Choosing Products to Sell
Factors to Consider in Product Selection
Choosing a product for your retail store to sell may very well be the most difficult decision you will need to make when starting a retail business. The choices are limitless and the task may be overwhelming at first. Not only should there be a demand for your products, but it must be profitable and something you enjoy selling. Before you commit to a product or product line, consider the following factors while deciding what products to sell.
Let's face it, it won't matter what products you sell if your customers aren't buying. Before considering what product to sell, determine what market you want to sell to. Once you know what kind of customer you want, then you'll be able to determine their needs. If your products only appeal greatly to some people, it may not be enough to sustain a business. Your product selection doesn't have to appeal to all of the population but it should be something you can convince a large percentage of shoppers they need.
Selling big-ticket items is generally more profitable but can require more credibility to sell. When you look at the price of the product, don't forget to calculate direct and indirect costs (like overhead) of selling your goods. If you think you can sell 50 widgets a day for $1 each and the widget cost you $.50 each, it may look like you have a profit of $25 per day. But when you learn your overhead expenses average $20 per day, you may find your profit isn't sufficient even though sales are good. The best selling products won't ever earn any real money if your margin is too small.
Choose a product with recurring sales value. A consumable item that needs to be replaced on a regular basis is one way a retailer can establish long-term sales. By establishing a customer base with recurring products, customers will continue to come back to you to buy more as they use up the products. Additionally, satisfied customers are more open to recommendations for related products.
When it comes to selecting products to sell based on what's popular, timing is extremely important. New trends and products can be a great boost to your business, but you'll need to enter at the beginning of the product lifecycle in order to be successful. Learning to pick a hot product before it becomes hot is a valuable skill that comes from knowing your market.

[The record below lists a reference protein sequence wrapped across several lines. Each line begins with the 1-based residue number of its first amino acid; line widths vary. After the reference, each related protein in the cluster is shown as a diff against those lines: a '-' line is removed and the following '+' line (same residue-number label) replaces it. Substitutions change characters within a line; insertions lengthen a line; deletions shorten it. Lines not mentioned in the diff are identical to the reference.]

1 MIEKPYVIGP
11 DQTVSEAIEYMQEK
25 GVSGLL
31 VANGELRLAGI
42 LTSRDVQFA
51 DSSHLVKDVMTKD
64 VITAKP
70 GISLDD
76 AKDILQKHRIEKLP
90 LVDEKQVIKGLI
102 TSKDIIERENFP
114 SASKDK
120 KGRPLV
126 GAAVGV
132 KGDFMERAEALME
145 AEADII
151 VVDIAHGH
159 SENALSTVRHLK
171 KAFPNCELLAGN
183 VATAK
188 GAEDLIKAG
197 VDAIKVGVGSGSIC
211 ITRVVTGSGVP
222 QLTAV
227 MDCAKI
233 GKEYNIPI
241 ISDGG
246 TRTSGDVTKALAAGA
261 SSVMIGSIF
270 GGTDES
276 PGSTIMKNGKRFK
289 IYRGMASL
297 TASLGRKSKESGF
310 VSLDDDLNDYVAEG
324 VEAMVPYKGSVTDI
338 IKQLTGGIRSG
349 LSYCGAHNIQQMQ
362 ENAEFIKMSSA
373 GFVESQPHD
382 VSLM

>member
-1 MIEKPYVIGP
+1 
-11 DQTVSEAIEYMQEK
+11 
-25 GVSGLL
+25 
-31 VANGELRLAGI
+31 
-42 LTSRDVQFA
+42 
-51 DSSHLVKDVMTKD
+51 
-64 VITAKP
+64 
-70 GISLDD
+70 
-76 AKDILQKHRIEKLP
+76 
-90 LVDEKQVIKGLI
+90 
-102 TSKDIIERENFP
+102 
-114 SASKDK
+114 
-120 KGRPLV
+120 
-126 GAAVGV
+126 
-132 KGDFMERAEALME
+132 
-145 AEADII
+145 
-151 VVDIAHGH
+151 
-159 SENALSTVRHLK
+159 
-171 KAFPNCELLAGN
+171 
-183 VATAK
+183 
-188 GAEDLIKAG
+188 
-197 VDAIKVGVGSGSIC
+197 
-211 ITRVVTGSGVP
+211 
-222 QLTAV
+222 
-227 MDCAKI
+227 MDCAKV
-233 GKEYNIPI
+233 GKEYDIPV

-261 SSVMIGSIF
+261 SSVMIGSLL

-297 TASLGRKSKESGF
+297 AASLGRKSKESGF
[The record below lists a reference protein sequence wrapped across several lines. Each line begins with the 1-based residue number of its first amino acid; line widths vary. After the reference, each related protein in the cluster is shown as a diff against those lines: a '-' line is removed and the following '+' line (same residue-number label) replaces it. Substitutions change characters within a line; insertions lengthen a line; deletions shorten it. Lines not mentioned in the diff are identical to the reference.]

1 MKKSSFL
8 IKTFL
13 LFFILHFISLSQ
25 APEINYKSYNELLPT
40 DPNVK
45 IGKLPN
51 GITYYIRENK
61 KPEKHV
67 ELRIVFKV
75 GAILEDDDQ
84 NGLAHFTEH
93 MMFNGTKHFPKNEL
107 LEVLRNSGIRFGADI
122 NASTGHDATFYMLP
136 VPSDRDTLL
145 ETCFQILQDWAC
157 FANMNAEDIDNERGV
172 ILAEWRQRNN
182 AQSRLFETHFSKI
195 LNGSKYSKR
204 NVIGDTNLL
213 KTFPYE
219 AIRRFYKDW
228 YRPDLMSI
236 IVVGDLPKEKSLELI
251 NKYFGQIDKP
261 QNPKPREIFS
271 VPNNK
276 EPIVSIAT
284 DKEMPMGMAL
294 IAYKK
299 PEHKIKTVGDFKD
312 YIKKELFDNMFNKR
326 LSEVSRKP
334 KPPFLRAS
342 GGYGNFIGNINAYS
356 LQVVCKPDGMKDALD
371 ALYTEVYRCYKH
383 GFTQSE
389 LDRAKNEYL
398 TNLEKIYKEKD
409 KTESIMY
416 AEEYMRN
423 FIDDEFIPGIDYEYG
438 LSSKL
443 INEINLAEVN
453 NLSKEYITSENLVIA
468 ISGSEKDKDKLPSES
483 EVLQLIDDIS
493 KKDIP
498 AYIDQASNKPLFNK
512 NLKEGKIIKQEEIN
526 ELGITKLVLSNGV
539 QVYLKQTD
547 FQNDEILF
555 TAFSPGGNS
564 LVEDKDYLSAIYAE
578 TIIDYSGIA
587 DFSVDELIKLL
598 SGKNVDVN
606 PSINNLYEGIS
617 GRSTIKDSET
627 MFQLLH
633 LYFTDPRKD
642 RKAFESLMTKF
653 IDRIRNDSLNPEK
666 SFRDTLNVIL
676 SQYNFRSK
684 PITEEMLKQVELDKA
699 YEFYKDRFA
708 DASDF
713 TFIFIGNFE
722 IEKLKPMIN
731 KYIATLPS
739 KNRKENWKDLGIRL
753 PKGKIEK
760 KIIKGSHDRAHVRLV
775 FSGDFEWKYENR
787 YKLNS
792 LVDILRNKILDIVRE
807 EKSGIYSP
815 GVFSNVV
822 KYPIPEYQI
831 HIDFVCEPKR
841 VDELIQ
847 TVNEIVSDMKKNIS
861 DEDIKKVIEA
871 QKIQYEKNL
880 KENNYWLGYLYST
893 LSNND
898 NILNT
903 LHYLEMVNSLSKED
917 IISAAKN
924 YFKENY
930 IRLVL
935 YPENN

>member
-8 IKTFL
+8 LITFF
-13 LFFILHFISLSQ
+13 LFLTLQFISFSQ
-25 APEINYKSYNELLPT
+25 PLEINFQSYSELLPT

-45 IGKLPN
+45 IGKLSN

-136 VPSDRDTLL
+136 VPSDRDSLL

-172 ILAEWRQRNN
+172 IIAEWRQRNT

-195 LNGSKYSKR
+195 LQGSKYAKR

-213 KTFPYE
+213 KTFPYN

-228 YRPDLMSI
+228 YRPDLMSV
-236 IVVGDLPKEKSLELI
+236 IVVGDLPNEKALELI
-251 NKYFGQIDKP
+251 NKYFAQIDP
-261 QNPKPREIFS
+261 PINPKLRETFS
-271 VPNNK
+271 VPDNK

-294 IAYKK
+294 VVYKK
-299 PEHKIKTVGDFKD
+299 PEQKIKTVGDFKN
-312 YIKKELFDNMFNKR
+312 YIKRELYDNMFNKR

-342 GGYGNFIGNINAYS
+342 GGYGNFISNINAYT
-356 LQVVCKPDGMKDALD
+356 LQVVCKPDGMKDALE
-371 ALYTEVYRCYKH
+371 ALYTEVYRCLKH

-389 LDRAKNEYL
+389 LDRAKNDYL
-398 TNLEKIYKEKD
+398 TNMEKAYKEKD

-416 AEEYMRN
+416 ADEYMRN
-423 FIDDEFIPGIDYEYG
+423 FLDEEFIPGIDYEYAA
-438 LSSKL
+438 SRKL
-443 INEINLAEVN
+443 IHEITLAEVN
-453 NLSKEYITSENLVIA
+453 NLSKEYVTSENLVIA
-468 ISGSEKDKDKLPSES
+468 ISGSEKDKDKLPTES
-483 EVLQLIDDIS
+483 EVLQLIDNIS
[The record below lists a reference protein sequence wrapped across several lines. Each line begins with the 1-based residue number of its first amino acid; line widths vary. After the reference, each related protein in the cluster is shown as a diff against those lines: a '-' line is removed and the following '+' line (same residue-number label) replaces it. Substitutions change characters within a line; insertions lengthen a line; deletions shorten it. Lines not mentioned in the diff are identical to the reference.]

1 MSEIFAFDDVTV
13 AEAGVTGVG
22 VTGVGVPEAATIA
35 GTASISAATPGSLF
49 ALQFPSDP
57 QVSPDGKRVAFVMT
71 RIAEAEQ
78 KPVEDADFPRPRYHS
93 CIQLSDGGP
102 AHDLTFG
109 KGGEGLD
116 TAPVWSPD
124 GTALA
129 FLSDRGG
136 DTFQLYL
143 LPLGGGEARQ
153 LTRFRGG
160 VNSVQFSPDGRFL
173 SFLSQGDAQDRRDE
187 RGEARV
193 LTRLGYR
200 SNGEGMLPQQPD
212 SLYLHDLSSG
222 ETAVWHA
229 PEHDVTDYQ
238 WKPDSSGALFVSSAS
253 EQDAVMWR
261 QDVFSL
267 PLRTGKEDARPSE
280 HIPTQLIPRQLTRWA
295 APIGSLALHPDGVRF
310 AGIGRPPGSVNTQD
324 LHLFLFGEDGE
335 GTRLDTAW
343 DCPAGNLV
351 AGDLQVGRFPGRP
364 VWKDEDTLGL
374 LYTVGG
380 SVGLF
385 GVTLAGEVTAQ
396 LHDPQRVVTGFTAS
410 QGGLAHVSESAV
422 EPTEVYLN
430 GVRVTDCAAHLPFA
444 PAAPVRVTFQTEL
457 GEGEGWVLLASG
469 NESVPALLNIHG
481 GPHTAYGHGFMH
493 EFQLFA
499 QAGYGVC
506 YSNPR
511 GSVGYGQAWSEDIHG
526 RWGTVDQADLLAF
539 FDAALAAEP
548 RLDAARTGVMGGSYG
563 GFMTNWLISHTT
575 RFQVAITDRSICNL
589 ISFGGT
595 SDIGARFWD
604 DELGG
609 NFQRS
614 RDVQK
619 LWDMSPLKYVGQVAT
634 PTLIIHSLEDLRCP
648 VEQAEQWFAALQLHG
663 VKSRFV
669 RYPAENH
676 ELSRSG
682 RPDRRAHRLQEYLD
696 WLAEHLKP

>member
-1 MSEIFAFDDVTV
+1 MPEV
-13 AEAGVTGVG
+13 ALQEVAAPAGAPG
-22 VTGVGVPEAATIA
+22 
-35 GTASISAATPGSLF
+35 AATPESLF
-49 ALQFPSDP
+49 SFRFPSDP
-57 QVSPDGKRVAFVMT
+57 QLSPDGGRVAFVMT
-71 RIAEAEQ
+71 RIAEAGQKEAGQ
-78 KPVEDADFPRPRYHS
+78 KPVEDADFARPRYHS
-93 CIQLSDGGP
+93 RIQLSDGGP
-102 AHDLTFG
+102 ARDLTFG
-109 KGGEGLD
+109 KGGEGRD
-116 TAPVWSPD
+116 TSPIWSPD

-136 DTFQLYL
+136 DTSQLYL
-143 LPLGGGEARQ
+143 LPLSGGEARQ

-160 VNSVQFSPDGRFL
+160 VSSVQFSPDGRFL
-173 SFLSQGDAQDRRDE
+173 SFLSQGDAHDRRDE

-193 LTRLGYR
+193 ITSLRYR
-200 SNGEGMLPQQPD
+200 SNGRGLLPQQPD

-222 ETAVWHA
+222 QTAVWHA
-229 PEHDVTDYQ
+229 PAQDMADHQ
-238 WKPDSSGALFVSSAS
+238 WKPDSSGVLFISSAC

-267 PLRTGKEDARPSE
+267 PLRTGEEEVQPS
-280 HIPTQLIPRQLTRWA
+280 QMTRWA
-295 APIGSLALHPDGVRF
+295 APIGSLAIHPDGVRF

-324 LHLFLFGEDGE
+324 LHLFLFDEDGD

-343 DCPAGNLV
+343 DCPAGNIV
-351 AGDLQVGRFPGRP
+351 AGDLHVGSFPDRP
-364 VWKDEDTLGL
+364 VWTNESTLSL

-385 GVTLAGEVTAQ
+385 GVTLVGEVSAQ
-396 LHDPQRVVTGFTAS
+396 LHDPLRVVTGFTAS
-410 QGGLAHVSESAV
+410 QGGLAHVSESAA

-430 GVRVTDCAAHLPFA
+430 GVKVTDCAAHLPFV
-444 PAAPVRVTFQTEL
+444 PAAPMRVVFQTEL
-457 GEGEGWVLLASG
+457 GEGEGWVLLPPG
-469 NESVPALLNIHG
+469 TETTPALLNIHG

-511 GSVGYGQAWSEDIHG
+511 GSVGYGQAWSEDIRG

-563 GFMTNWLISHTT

Competition is healthy and there are ways other than volume and price a smaller store can compete with larger retailers. On the other hand, the more unique the product, the less chance of competition.
One way to guarantee that you have a truly unique product line is to make the item yourself. Another way is to partner with a small business that makes a product you would enjoy selling. Also, consider private label products which will allow you to brand an item made by another person.
When deciding which products to sell in your store, ask yourself the following question. Is this product something I would give my dearest friend? If not, you may want to keep looking. Product quality is extremely important when your reputation is on the line.
Keep your product offering simple in the beginning. If your product line is narrow and focused, then your marketing efforts can be just as tightly focused, which will bring you the best results for your marketing dollars. As your business grows, so can your product line as long as you keep new products compatible with the type of business, your location, and your market.
Some questions to keep in mind while selecting products for resale.
- Would you buy it and use it yourself?
- Can you see yourself getting excited about this product or service?
- Would you sell it to someone you know?
- Is there a real need for the product in today's market?
- Can you imagine yourself selling this item for the next several?
The key to having a successful business is to know your products and to believe in the merchandise that you are selling. If you do not believe in the product yourself, then you probably won't be successful at selling it. Keep brainstorming and you'll find a product or product line that meets both the needs of your target market and your own ability to locate it, purchase it and resell it.